SWAT unit endures more defections - WALB.com, South Georgia News, Weather, Sports

SWAT unit endures more defections

July 13, 2007

Albany-  More resignations from the Albany Dougherty SWAT Team.  This time they're Albany Police officers.  Friday's two resignations bring to six the number of SWAT members who've quit this week. 

Albany Police Chief James Younger, who's in charge of the unit, refuses to answer any questions about the resignations. In a prepared statement, he said he'll raise the squad's standards.

Now, resigning officers are trying to regroup under the Sheriff's office.

Albany Police Chief James Younger won't say much about the crisis that essentially put the Special Weapons and Tactical Team out of business. Friday afternoon, he did say participation is voluntary, and he's opened tryouts to other agencies, including school police and ASU.

He also strengthened requirements. "A judgement shooting course to determine the appropriateness of responses of various scenarios that might require a use of force. Number two, I added a psychological examination," said APD Chief James Younger.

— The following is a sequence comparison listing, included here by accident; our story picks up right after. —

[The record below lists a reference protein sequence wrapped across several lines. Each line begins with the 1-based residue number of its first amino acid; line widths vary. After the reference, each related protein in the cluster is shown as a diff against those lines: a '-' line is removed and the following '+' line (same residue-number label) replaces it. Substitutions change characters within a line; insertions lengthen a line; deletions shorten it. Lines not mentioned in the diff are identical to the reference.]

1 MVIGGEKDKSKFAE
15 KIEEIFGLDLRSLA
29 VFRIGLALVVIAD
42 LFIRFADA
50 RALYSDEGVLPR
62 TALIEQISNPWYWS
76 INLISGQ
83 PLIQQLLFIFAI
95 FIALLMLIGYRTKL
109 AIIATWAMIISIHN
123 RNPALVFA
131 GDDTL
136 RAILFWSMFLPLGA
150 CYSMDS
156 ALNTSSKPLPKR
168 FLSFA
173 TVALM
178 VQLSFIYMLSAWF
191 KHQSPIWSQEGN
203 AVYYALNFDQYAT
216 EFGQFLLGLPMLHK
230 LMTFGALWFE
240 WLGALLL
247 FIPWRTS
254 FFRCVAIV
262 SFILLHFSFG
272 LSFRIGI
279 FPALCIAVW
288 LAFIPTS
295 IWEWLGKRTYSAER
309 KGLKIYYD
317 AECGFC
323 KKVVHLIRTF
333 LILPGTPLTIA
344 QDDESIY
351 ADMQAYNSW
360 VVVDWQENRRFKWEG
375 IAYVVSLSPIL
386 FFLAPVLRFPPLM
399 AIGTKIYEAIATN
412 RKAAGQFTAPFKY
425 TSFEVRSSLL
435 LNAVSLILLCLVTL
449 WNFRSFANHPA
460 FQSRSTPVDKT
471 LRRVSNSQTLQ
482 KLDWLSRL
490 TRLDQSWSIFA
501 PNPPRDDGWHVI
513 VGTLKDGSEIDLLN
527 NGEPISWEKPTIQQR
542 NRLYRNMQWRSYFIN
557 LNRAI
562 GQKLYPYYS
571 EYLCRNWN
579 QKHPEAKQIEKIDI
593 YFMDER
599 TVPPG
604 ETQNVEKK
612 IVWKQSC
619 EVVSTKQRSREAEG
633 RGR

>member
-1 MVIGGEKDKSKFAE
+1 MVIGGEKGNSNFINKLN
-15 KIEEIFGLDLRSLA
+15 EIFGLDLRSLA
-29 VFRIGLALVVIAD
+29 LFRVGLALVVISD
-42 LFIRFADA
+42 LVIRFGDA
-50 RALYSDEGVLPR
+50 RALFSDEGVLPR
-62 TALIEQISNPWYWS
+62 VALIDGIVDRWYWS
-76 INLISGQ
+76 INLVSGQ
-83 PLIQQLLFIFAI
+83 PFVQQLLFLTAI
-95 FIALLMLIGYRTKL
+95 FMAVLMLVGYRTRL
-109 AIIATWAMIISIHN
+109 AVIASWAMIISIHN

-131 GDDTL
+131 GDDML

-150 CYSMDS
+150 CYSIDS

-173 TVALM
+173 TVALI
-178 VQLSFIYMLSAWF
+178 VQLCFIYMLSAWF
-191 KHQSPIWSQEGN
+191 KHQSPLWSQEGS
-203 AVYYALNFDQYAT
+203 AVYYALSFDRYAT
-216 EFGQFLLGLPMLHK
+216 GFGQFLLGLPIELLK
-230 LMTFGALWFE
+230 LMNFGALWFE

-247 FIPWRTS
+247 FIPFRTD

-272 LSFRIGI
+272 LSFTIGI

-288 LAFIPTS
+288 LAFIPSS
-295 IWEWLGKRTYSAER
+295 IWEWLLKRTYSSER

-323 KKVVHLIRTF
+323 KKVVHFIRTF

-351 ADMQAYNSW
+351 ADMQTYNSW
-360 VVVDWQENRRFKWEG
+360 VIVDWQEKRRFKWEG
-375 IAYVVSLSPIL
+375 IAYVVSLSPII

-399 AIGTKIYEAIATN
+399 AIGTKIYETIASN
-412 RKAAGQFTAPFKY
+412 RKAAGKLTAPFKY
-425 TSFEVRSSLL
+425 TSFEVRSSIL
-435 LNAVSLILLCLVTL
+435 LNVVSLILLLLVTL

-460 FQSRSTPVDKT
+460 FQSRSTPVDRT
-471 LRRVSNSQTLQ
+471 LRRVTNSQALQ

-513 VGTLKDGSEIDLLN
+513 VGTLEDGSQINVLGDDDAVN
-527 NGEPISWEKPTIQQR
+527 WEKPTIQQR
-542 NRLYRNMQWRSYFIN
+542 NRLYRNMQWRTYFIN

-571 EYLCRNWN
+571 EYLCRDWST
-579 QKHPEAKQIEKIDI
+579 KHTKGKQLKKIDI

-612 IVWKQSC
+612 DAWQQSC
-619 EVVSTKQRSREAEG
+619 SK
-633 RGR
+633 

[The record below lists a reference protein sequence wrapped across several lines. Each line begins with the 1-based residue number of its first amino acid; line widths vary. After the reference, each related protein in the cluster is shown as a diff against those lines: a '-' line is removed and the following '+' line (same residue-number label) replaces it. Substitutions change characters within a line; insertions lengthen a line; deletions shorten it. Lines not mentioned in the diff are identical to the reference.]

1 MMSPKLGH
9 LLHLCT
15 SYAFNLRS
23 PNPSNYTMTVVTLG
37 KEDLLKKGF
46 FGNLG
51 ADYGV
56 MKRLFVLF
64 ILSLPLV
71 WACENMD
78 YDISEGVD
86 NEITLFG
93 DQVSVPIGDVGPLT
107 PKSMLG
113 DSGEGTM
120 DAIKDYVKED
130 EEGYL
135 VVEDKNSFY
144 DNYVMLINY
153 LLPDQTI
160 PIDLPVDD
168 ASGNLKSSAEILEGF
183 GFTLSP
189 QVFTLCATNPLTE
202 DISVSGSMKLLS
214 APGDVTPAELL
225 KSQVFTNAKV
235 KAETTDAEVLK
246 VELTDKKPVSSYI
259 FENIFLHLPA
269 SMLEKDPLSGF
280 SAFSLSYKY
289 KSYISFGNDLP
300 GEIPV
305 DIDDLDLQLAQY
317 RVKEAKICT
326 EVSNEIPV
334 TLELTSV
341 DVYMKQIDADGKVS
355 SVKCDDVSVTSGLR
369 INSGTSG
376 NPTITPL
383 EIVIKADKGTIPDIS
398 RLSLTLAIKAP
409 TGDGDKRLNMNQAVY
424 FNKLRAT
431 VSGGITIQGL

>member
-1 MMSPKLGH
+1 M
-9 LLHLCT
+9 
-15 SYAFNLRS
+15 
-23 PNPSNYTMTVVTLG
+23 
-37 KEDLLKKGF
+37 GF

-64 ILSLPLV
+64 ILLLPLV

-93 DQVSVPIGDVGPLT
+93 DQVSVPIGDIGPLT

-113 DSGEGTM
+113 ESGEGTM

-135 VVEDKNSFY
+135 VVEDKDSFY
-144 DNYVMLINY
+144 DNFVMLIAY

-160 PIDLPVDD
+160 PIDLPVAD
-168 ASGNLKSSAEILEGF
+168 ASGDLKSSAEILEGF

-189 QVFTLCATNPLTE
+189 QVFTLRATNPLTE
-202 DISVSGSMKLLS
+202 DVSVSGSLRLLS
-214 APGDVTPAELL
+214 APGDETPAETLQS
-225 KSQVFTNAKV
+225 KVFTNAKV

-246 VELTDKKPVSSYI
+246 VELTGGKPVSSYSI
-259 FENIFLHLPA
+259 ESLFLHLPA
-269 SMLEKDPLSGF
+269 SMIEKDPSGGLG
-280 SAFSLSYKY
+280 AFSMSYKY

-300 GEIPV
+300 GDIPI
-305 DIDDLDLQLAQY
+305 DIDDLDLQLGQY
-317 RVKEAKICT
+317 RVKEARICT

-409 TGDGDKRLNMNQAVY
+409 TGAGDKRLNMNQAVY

Younger also added a personnel file review, but that's all the chief is saying about the recent resignations. We had several questions today including, how many members remain, does the Chief thinks he's responsible for the resignations, how many have signed up for tryouts, but when we tried to ask....

"No, no questions," said Younger.

Two Albany Police officers, Sgt. Victor Camp and Cpl. Jason Burton, turned in their resignations Friday. With Albany's SWAT Team virtually non-existent, Dougherty County Sheriff Jamil Saba plans to start a new SWAT team. He hopes to make a regional unit like the team that covers Crisp, Tift, and Turner Counties.

"The more people you've got in this SWAT the better you are and the safer it is, because you've got people who can relieve people of their duties right there," said Saba.

Sheriff Saba says they've missed grant and budget opportunities to fund the team, but he plans to find the money somewhere in his budget. Saba also said this new startup will be run by a board of all the involved agencies.

"We need to protect and serve the people of this community that's what we're here for and we need to, do the thing right," said Saba.

Saba said those who resigned from the APD SWAT have said they would rejoin. Starting a SWAT Team won't be cheap for the county. Bullet proof vests alone can cost up to $1,500 a piece.

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